- Patchogue Mayor Paul Pontieri who spoke about his family's own immigrant origins in a small town in Italy and how the death of Marcello has wounded the community he loves and has lived in all of his life.
- Assemblyman Phil Ramos condemned the murder of Marcello and the pattern of anti-Latino immigrant violence that has been a shameful part of Suffolk life. He spoke about his experience as a former Suffolk police officer in which he responded to several horrific acts of racist violence against Latino Immigrants.
There were labor leaders who rallied the crowd with chants of 'Justicia', 'Yes, We Can!' and 'Un Pueblo Unido No Puede Ser Vencido!'.
A number of Latin American nations sent their representatives, including Ecuador's Ambassador to the United Nations, embassy officials from Venezuela, El Salvador and others.
There were religious leaders including the Imam of Long Island's Muslim community who offered prayers and solidarity.
Marcello's younger brother spoke again about the need to stop the violence against immigrants who he described as good people, hardworking people.
Latino and immigrant leaders addressed the mourners, including Dr. Luis Valenzuela who called for Suffolk County politicians to stop bashing immigrants. Another noted that Lucero means 'bright star' in Spanish and that Marcello was shining a light towards a better place from his perch in heaven.
Finally, one very animated speaker--whose name and role I didn't get--opened his comments with 'good morning' even though it was night. It wasn't a mistake. His point was that Long Island's Latino community has been asleep for too long, reluctant to stand up for itself. But that last night's large turn out was a sign to him that the community has awakened.
Photos: Gerry Vazquez
He also confided that he had been feeling very lonely as a result of his loss, but that the expressions of support gave him comfort.
What was also touching was watching Joselo receive that comfort from his fellow Latino immigrants. While Joselo waited in the back of the crowd for his turn to talk, quietly, one-by-one, women and men approached Joselo to offer condolences, a hug or a hug. It was very moving.
2) Speaking as a fellow Latino immigrant (Dominicana), former educator, parent and Suffolk County Deputy Presiding Officer, Vivian Viloria-Fisher expressed -- in Spanish and English -- her condolences to Joselo and the Lucero family.
She also called for united across racial, ethnic and class divides because 'we're one Suffolk'.
3)Nassau County Legislator David Mejias expressed his condolences and those of his Ecuatorian immigrant mother to the Lucero family.
Mejias also relayed how he became angry when he first heard of the slaying, but remembered the faith taught to him by his mother to hate the sin but love the sinner.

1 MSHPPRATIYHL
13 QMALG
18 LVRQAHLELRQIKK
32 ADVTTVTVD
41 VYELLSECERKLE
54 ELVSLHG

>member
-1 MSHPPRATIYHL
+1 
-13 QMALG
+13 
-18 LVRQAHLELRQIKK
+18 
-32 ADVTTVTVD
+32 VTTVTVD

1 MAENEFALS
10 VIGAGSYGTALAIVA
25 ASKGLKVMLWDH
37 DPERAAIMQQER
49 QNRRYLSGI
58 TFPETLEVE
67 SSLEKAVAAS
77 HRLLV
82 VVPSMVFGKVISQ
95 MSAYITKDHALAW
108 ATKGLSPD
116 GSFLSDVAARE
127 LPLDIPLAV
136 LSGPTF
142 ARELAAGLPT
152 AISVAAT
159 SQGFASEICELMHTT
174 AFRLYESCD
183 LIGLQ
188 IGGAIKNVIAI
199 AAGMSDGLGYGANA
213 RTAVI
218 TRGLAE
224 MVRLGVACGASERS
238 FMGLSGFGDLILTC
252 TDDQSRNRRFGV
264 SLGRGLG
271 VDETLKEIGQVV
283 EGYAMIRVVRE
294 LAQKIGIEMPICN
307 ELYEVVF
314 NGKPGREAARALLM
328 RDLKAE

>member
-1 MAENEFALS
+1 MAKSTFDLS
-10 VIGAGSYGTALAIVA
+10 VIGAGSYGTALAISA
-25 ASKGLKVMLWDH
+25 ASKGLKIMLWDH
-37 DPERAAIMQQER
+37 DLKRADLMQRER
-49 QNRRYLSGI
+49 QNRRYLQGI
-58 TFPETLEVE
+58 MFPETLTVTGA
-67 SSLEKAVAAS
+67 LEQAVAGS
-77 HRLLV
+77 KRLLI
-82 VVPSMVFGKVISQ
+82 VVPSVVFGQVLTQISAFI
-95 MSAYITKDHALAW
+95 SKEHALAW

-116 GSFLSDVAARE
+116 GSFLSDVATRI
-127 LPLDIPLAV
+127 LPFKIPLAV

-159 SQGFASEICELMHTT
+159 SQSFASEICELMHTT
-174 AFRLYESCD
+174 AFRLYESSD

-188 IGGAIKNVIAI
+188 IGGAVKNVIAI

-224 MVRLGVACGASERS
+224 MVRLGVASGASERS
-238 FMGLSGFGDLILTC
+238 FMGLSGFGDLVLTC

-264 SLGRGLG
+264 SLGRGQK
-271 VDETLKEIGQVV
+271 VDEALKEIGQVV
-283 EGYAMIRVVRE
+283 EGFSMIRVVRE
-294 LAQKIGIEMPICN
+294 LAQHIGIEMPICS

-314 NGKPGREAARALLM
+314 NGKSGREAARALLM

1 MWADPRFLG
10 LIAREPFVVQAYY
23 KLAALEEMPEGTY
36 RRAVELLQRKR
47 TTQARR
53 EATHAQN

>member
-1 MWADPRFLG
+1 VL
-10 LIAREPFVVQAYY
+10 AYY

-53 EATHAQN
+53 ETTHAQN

Mejias sought to model his faith by embracing Jack Eddington -- the county legislator for Patchogue and a supporter of anti-immigrant legislation.
4) Dr. Luis Valenzuela, executive director of the LI Immigrant Alliance, also expressed his condolences in Spanish and English to the Lucero family.
But unlike the other speakers, Dr. Valenzuela went further than merely calling for unity which may not happen if key leaders don't change their ways. He connected the hate killing of Mr. Lucero directly to the poisonous atmosphere promoted over the last few years by nativist-pandering legislators and County Executive Steve Levy -- and he demanded change.
Specifically, Dr. Valenzuela demanded that the legislator representing Patchogue--Eddington--never again promote anti-immigrant policies.
5) Joselo also spoke about the need to teach young right from wrong.
Unfortunately, for some it's always just about politics. Inter cut in this video is local schools superintendent Michael Mostow boasting that in four years he's only had one racial incident. This is also the fellow who spent his time at the mic shamelessly lobbying for more state funding.
A Killing in a Town Where Latinos Sense Hate - NYTimes 11/13/08
It happened again — Another Latino immigrant killed by white teens! - LatinoPoliticalBlog 11/13/08
Levy’s plan to fight hate - LI Biz Blog 11/13/08
Steve Levy: Leaderless in Suffolk? - SpinCycle-Newsday 11/12/08
Levy must be bolder - HartfordCourant-Newsday 11/13/08
Mother mourns Patchogue stabbing victim - Newsday 11/13/08
It happened again — Another Latino immigrant killed by white teens! - Latinopoliticalblog 11/13/08
Town Still Torn Over Immigrant Murder - CBS Evening News 11/13/08
Racial, sexual graffiti found on cars near Mastic homes - HartfordCourant 11/13/08
Hate Runs Wild: Race Woes Plague LI Nabe Where Teens Became 'Killers' - NYPost 11/13/08
Much Work Left To Do - Southampton Press 11/13/08
Residents Denounce Murder Of Immigrant, Protest "Anti-Latino" Bill - Guanabee 11/12/08
Levy walking fine line in reaction to immigrant death - Newsday 11/12/08
Speakers denounce attack on immigrant, urge tolerance - Newsday 11/12/08
Ku Klux Klan literature dropped at Islip Terrace homes - Newsday 11/12/08
Vigilia para Marcello Lucero: 14 de Noviembre - Intutive Intertexuality 11/12/08
Latinos Increasingly Targeted For Hate Crimes - NPR 11/12/08
Uncle Of Accused Patchogue Gang Member Fires Back - WCBSTV 11/13/08
Advocates say rhetoric fuels anti-Hispanic crime - Huffington Post 11/12/08
Editorial: Suffolk’s big mess - LI Business News 11/12/08
Hate Speech Has Consequences - It happened again, another Hispanic/Latino murdered, lynched? - El Rinconcito de Aurora 11/12/08
Patchogue stabbing victim's mother mourns - Newsday 11/12/08
An Island of racists? - LIBizBlog 11/12/08
Harvest of hatred - Impre.com 11/12/08
Levy remains under seige - LIBizBlog 11/12/08
Anti-Immigrant/Anti-Latino Hate Claims Another Vida: Marcello Lucero - VivirLatino 11/12/08
LI Lynch Mob Murders Ecudorian Immigrant Marcello Lucero - Gangbox: Construction Workers News Service 11/11/08
Hate Crime Against a Latino - iHispano 11/11/08